“Where do you get your ideas?”
To hear some authors tell it, they are assaulted with this question repeatedly, at all hours of the day and night, and no one seems to know exactly how to answer it. Then, one day, some of them figure out their best answer. Eureka! It sounds good, it’s mostly true, and it leaves people satisfied. Win.
Or maybe they don’t. Maybe they spend the rest of their lives saying things like, “I don’t know.” Or, “It comes to me in a dream.” Or, “I have toast every morning for breakfast. Before I eat it, the bread tells me the idea for the day. But it only works if you toast it just right! Otherwise, the idea gets too dry and it blows away on the breeze coming from the microwave. If you’ve been struggling to write a book, you’re probably just not toasting correctly.”
I think that everyone has ideas for things. For books, television shows, movies, songs, paintings… heck, I have ideas for paintings that I would love to hang on my walls. There’s just that pesky little I-have-no-ability-to-paint thing standing in my way. I can’t translate the ideas in my head onto canvas. I just can’t. It’s not my thing.
I’ve been asked this question before — mostly about short stories that have floated around at some point in the past — but I can’t remember ever answering it. I think I ducked it whenever possible. I didn’t have a good answer then, and I certainly don’t have a good answer now.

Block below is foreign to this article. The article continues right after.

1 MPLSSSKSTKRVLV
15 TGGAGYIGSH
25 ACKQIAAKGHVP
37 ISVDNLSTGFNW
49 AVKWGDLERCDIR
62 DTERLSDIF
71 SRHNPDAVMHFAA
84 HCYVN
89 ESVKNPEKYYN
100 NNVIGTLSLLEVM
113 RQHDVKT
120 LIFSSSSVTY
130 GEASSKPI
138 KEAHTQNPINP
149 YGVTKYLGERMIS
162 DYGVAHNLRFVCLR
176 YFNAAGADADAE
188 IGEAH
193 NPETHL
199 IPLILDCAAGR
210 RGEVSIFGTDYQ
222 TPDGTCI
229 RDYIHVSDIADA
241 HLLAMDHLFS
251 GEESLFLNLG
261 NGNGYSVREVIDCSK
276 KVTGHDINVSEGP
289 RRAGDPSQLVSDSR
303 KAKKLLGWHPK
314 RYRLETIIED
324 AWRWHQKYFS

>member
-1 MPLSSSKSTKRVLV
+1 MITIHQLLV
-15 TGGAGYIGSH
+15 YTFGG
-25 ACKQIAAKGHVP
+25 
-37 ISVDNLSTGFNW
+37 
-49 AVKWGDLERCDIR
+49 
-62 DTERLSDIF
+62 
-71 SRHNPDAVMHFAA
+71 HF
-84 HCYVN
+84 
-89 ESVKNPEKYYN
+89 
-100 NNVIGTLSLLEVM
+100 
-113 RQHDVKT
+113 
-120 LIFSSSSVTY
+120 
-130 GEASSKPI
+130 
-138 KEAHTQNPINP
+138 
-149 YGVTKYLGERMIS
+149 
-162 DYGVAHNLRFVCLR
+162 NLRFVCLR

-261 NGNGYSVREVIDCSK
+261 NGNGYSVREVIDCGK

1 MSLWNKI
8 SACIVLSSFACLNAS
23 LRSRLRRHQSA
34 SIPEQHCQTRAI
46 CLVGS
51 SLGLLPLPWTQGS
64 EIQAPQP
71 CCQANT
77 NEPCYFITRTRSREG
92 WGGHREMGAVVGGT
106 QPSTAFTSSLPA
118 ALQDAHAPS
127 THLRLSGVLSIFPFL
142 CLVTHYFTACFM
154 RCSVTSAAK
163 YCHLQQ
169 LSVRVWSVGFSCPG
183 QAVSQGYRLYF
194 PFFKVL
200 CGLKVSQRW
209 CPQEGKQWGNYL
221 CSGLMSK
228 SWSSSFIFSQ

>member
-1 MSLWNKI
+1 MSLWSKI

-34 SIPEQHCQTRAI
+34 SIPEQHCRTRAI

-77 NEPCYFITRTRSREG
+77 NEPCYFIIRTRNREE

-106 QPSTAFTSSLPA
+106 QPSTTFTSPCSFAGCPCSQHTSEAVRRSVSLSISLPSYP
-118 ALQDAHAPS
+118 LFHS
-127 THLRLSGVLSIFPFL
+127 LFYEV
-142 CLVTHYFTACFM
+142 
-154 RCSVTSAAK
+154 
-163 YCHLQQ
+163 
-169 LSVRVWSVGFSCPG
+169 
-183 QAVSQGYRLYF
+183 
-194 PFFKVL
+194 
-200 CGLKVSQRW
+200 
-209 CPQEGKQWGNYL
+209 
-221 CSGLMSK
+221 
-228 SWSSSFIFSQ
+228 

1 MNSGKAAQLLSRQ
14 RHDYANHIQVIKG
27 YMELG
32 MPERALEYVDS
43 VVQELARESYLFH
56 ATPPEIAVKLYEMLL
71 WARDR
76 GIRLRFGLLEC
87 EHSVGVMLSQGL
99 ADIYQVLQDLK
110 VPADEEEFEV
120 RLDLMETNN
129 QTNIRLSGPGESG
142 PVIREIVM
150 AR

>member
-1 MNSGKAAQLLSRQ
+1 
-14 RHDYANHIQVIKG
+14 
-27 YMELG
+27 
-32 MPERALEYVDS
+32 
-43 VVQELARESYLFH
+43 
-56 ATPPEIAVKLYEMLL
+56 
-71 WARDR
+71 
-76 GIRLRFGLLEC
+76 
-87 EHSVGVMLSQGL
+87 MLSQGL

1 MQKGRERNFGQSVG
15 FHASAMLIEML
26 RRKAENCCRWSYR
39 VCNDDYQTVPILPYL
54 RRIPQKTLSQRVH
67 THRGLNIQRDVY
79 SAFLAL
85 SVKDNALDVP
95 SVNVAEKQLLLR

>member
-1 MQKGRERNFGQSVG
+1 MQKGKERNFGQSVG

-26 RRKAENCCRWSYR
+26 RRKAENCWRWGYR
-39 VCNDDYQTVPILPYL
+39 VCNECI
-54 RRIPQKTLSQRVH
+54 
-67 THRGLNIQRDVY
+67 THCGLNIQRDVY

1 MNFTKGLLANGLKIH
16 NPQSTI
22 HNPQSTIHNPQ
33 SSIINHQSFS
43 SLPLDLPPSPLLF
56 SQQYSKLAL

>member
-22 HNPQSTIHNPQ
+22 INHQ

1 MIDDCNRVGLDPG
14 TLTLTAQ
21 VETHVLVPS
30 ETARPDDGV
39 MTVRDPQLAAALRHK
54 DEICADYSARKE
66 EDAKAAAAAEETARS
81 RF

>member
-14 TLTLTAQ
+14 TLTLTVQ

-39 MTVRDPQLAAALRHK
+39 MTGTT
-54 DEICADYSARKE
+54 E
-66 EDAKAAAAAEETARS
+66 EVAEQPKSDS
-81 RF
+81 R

Twenty years ago, given the chance to ask my then-favorite author any question I wanted, I probably would have asked something that truly puzzled me – like how one goes about getting published. That was a mystery. In many respects, it still is.
Ten years ago, I probably would have asked something like, “How the bloody hell do you make your freaking characters behave themselves?!” I’ve answered that one for myself: I don’t. They’re going to do what they’re going to do. I have a limited amount of control over them; on a good day, they meander in something that vaguely resembles the right direction (in my opinion), and I have to be satisfied with that. When they go charging off in a different direction entirely, I’ve learned to just hang on and ride it out. Forcing them to do anything always backfires spectacularly; letting them take the lead usually works out for the best.
Today, I don’t know what I’d ask. Probably something much more pitiful, like, “How do you turn it off at three in the morning when you just want to freaking sleep?” Or, “Have you found a recording device that works in the shower?”